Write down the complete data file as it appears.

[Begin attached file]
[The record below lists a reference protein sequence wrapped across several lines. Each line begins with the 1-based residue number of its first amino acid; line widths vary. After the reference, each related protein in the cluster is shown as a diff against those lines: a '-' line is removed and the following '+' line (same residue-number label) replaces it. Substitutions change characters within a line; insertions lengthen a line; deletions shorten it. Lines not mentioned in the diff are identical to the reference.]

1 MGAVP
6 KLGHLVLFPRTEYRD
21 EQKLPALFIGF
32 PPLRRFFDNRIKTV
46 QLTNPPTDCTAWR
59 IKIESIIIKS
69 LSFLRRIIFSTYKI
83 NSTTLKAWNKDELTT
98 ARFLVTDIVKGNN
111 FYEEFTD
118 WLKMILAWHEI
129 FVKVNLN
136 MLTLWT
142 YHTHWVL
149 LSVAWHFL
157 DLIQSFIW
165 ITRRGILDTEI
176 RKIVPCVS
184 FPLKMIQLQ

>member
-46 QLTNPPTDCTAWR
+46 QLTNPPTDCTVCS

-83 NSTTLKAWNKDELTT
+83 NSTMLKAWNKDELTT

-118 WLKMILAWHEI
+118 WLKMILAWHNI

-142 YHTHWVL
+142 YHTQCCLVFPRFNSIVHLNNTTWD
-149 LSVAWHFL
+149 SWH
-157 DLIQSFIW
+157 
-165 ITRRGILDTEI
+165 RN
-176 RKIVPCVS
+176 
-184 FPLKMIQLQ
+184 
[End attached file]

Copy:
[The record below lists a reference protein sequence wrapped across several lines. Each line begins with the 1-based residue number of its first amino acid; line widths vary. After the reference, each related protein in the cluster is shown as a diff against those lines: a '-' line is removed and the following '+' line (same residue-number label) replaces it. Substitutions change characters within a line; insertions lengthen a line; deletions shorten it. Lines not mentioned in the diff are identical to the reference.]

1 MGAVP
6 KLGHLVLFPRTEYRD
21 EQKLPALFIGF
32 PPLRRFFDNRIKTV
46 QLTNPPTDCTAWR
59 IKIESIIIKS
69 LSFLRRIIFSTYKI
83 NSTTLKAWNKDELTT
98 ARFLVTDIVKGNN
111 FYEEFTD
118 WLKMILAWHEI
129 FVKVNLN
136 MLTLWT
142 YHTHWVL
149 LSVAWHFL
157 DLIQSFIW
165 ITRRGILDTEI
176 RKIVPCVS
184 FPLKMIQLQ

>member
-46 QLTNPPTDCTAWR
+46 QLTNPPTDCTVCS

-83 NSTTLKAWNKDELTT
+83 NSTMLKAWNKDELTT

-118 WLKMILAWHEI
+118 WLKMILAWHNI

-142 YHTHWVL
+142 YHTQCCLVFPRFNSIVHLNNTTWD
-149 LSVAWHFL
+149 SWH
-157 DLIQSFIW
+157 
-165 ITRRGILDTEI
+165 RN
-176 RKIVPCVS
+176 
-184 FPLKMIQLQ
+184 